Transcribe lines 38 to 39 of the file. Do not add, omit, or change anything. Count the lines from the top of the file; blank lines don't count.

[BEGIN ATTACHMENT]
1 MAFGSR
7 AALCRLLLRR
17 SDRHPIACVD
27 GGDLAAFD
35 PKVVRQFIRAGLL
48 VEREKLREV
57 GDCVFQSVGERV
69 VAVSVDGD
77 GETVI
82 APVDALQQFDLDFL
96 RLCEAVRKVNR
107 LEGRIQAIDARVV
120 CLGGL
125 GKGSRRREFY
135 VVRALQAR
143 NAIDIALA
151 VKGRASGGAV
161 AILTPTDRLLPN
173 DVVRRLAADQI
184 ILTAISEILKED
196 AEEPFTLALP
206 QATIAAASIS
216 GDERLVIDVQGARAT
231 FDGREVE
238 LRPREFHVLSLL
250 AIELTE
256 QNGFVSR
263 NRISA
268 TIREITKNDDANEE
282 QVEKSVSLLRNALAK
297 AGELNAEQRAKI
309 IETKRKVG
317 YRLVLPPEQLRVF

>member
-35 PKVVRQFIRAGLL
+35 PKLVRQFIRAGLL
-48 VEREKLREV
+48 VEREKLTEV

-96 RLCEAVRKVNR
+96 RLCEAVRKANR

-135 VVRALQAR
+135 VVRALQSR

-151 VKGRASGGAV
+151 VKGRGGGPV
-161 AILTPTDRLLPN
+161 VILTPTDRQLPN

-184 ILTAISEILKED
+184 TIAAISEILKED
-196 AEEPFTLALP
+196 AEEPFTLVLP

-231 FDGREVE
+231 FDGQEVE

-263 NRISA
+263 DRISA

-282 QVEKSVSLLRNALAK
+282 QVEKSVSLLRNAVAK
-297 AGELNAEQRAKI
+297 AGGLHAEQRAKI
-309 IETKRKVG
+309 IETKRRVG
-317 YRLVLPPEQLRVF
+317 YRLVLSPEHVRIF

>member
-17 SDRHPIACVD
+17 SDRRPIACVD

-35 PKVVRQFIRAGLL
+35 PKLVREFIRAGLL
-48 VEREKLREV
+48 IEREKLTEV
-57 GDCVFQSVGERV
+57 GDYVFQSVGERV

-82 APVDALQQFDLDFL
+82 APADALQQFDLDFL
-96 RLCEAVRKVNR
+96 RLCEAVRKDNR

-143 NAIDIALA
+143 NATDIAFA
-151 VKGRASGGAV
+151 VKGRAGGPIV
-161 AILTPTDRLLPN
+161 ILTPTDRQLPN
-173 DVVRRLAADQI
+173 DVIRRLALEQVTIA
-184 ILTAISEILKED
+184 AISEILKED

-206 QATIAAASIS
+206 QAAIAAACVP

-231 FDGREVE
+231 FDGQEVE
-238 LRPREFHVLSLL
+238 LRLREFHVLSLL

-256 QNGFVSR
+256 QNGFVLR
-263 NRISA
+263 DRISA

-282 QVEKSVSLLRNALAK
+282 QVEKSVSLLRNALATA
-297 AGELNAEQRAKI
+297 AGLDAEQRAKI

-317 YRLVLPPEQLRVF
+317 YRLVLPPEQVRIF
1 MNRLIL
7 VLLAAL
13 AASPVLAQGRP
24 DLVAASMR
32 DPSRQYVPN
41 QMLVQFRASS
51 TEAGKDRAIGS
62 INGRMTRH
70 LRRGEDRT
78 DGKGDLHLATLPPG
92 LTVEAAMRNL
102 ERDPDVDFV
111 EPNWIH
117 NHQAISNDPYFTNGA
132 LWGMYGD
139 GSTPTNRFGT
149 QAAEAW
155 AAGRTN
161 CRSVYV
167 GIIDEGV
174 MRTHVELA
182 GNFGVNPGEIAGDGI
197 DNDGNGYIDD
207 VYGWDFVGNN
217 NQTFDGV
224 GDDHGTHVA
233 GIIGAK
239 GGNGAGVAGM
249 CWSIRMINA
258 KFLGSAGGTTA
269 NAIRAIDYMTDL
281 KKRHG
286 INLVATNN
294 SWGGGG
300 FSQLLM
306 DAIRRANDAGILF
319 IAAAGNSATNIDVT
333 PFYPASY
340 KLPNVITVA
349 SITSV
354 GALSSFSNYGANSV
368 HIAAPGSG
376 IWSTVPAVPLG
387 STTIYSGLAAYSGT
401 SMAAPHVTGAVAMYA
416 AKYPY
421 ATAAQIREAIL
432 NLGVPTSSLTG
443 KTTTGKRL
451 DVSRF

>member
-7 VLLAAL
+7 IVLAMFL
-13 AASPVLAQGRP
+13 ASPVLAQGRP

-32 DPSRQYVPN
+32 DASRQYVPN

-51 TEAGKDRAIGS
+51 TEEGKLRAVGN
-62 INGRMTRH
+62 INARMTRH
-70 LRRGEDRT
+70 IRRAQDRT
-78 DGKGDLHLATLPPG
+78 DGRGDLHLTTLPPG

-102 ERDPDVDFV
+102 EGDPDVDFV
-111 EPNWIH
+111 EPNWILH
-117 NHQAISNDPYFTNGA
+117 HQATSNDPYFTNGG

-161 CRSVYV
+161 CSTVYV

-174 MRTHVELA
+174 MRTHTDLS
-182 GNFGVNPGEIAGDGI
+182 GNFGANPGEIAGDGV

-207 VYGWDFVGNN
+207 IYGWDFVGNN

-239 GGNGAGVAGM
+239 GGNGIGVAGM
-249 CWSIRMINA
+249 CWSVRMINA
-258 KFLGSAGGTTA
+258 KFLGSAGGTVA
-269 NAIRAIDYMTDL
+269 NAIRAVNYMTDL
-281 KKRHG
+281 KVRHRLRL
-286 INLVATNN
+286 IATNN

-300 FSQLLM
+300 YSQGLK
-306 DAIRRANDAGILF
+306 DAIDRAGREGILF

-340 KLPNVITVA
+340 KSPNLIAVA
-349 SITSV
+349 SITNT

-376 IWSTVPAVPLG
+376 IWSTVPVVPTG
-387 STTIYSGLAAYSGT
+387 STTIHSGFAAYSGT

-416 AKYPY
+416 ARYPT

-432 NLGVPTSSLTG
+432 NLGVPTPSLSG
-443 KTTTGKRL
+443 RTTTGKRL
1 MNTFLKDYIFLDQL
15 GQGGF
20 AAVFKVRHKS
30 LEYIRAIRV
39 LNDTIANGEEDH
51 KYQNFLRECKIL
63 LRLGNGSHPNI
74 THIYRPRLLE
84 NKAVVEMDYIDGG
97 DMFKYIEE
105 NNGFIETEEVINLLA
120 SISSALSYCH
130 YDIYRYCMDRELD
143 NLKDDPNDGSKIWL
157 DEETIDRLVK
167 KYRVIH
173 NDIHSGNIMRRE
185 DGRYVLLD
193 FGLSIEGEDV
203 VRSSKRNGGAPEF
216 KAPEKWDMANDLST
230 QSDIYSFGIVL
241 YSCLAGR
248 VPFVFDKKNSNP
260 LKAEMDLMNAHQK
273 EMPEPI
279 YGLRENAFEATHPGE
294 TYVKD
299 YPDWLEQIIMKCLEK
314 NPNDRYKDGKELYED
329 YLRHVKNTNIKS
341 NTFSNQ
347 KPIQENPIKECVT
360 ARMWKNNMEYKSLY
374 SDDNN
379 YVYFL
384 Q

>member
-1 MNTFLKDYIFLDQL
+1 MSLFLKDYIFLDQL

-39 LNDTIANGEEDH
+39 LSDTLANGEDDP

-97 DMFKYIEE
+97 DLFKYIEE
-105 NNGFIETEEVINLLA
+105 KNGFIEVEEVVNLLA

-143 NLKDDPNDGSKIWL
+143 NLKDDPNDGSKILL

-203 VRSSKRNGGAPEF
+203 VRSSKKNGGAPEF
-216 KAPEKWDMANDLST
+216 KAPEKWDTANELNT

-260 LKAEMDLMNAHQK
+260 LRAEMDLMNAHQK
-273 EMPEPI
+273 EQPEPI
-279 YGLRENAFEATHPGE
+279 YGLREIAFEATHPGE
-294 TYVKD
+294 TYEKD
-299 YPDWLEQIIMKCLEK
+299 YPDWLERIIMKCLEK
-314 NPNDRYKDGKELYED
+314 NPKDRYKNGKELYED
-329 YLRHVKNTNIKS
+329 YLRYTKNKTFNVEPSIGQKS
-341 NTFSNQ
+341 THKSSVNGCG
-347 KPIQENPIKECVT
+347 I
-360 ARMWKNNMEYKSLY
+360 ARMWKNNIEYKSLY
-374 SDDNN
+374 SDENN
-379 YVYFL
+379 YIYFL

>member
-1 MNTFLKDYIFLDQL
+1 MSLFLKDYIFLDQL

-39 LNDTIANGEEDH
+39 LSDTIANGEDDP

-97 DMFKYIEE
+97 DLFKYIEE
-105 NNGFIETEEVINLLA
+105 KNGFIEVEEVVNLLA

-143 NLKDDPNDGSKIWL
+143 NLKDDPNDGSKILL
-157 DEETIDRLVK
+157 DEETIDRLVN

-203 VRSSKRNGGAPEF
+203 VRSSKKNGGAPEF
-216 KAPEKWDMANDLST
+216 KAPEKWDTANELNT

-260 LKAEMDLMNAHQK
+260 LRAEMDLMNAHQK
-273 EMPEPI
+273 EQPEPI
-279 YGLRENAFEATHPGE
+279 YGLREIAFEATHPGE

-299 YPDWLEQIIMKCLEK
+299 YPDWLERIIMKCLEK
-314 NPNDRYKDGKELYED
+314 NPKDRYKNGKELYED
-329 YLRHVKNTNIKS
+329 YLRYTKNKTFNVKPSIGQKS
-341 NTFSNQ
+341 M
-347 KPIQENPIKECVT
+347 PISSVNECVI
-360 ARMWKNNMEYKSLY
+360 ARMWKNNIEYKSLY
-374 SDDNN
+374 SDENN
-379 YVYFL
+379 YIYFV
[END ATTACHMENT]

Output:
+48 VEREKLTEV

-96 RLCEAVRKVNR